When we are talking about a mass murderer or a serial killer, with overwhelming evidence, we can be more certain that the conviction(s) are correct. When someone has been convicted of killing multiple people, especially on multiple occasions, we can be certain that even if he was wrongfully convicted of one murder, it is highly unlikely that he was wrongfully convicted of each murder. These are the extreme cases, where guilt has been proven over and over, with overwhelming evidence. These would be the types of cases that would warrant the death sentence.
Drugs and Addiction
Addiction has been treated as criminal behavior. In most circumstances, it is a disease. Addiction is very difficult to treat, but it is treatable. We, as a society, need to recognize that drug abuse is a disease that requires medical intervention and intensive, multi-faceted rehabilitative treatment. Many good, decent, productive members of our society have been destroyed by this disease. What starts out as an injury requiring pain management can quickly become an addiction.
For decades, we have viewed addiction as a personal failure of those afflicted. We have denied treatment and incarcerated addicts. Yet, the problem persists. We cannot incarcerate our way out of this disease. We have spent more than four decades trying that and failing. We must treat our way out of this problem. Long-term rehabilitation is the common sense approach needed to heal those broken and shattered by drug abuse.
But, treatment programs, especially long-term treatment programs cost a lot of money. Think about all the money we have invested in our failed War on Drugs. Imagine how many people we could have rehabilitated if that money would have been used on treatment and rehabilitation instead of arresting, prosecuting, and incarcerating people for drug offenses. We’ve spent decades throwing money down the drain. It’s time we repurpose that money for treatment and long-term rehabilitation programs, rather than continue to waste that money for another four decades.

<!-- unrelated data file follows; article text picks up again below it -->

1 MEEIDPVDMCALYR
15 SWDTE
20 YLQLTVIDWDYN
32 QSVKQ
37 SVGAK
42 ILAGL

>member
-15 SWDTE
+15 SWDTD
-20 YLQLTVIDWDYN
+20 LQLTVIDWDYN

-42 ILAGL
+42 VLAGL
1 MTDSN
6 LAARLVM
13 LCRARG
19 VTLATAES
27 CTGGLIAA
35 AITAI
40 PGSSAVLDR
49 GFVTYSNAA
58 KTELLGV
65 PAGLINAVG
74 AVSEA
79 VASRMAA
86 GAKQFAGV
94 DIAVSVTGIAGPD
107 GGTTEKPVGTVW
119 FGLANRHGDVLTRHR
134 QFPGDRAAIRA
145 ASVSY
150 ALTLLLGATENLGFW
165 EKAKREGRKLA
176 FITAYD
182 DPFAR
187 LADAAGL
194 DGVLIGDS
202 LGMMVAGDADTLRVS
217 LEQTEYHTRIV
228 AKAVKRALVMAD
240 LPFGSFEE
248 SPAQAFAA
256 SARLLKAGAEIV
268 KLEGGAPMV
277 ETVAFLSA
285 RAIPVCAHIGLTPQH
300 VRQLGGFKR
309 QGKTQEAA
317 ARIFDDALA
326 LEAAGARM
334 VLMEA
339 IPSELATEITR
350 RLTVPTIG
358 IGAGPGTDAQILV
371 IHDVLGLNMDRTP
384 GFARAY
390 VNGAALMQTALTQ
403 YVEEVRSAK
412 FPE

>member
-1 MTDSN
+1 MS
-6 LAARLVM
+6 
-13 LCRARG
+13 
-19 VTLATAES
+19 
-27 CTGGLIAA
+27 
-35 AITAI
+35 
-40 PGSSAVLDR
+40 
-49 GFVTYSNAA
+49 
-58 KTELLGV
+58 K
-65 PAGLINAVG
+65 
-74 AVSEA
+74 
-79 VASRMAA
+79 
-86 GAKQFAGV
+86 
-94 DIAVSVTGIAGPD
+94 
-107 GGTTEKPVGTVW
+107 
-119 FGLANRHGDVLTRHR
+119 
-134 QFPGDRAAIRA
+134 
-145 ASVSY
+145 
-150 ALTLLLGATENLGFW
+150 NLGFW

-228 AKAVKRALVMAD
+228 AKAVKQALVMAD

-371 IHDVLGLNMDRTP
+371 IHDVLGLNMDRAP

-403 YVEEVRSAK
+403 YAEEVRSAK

Although this Diagnostic Report is far from a complete list of the problems with our Criminal Justice system, it lays out some of the most serious problems. When we wonder why it costs so much or why our crime problems do not seem to be getting better, many of the issues stated in this report are the reasons. Under our current Criminal Justice system, crime doesn’t go away. It festers. It spreads. It is a societal behavioral disease. Without treatment, it will only grow. We can continue to beat it without mercy, or we can treat it and cure it, once and for all. It is up to us to change our perspective. Then, and only then, do we stand a chance at healing our broken society.
 National Archives, Federal Register: The Daily Journal of the United States Government, Annual Determination of Average Cost of Incarceration, Bureau of Prisons, Justice Department, April 30, 2018, https://www.federalregister.gov/documents/2018/04/30/2018-09062/annual-determination-of-average-cost-of-incarceration, accessed February 10, 2020.
 U.S. Department of Justice, Office of Justice Programs, Bureau of Justice Statistics, Kaeble, Danielle and Cowhig, Mary, BJS Statisticians, Correctional Populations in the United States, 2016, April 2018, NCJ 251211, https://www.bjs.gov/content/pub/pdf/cpus16.pdf, accessed December 15, 2018.
 Vera Institute of Justice, The Price of Prisons: Examining State Spending Trends, 2010-2015, Mai, Chris and Subramanian, Ram, May 2017, pages 7-8, https://storage.googleapis.com/vera-web-assets/downloads/Publications/price-of-prisons-2015-state-spending-trends/legacy_downloads/the-price-of-prisons-2015-state-spending-trends.pdf, accessed December 15, 2018.
 Vera Institute of Justice, The Price of Prisons: Examining State Spending Trends, 2010-2015, Mai, Chris and Subramanian, Ram, May 2017, page 12, https://storage.googleapis.com/vera-web-assets/downloads/Publications/price-of-prisons-2015-state-spending-trends/legacy_downloads/the-price-of-prisons-2015-state-spending-trends.pdf, accessed December 15, 2018.
 Office of Justice Programs, Bureau of Justice Statistics, Reentry Trends In The U.S., Hughes, Timothy and Wilson, Doris James, BJS Statisticians, https://www.bjs.gov/content/reentry/reentry.cfm#highlights, accessed December 15, 2018.
 U.S. Department of Justice, Office of Justice Programs, Bureau of Justice Statistics, “2018 Update on Prisoner Recidivism: A 9-Year Follow-up Period (2005-2014); Alper, Ph.D, Mariel and Durose, Matthew R., BJS Statisticians, Markman, Joshua, former BJS Statistician, May 2018, page 6, Table 3 https://www.bjs.gov/content/pub/pdf/18upr9yfup0514.pdf, accessed December 15, 2018.